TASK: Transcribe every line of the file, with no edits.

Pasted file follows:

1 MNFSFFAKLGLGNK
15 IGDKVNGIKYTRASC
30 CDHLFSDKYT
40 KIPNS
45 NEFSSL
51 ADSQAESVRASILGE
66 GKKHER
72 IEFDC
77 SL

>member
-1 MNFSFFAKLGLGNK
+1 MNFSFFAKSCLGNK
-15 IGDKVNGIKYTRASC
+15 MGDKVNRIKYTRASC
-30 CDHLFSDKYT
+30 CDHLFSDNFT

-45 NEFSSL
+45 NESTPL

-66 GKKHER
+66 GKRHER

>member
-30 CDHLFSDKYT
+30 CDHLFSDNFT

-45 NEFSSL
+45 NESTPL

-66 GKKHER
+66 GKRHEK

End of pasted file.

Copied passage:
1 MNFSFFAKLGLGNK
15 IGDKVNGIKYTRASC
30 CDHLFSDKYT
40 KIPNS
45 NEFSSL
51 ADSQAESVRASILGE
66 GKKHER
72 IEFDC
77 SL

>member
-1 MNFSFFAKLGLGNK
+1 MNFSFFAKSCLGNK
-15 IGDKVNGIKYTRASC
+15 MGDKVNRIKYTRASC
-30 CDHLFSDKYT
+30 CDHLFSDNFT

-45 NEFSSL
+45 NESTPL

-66 GKKHER
+66 GKRHER

>member
-30 CDHLFSDKYT
+30 CDHLFSDNFT

-45 NEFSSL
+45 NESTPL

-66 GKKHER
+66 GKRHEK